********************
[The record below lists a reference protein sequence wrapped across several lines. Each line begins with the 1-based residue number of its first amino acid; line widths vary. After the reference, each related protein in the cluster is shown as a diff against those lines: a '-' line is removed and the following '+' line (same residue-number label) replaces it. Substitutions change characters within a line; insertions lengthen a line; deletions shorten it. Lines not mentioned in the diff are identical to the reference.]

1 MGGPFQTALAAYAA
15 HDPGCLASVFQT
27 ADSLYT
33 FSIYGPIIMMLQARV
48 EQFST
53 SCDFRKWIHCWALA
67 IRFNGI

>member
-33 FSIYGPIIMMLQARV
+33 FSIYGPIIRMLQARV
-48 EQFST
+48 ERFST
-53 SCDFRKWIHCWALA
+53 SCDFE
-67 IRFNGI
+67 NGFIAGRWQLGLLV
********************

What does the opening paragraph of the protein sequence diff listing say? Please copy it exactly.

[The record below lists a reference protein sequence wrapped across several lines. Each line begins with the 1-based residue number of its first amino acid; line widths vary. After the reference, each related protein in the cluster is shown as a diff against those lines: a '-' line is removed and the following '+' line (same residue-number label) replaces it. Substitutions change characters within a line; insertions lengthen a line; deletions shorten it. Lines not mentioned in the diff are identical to the reference.]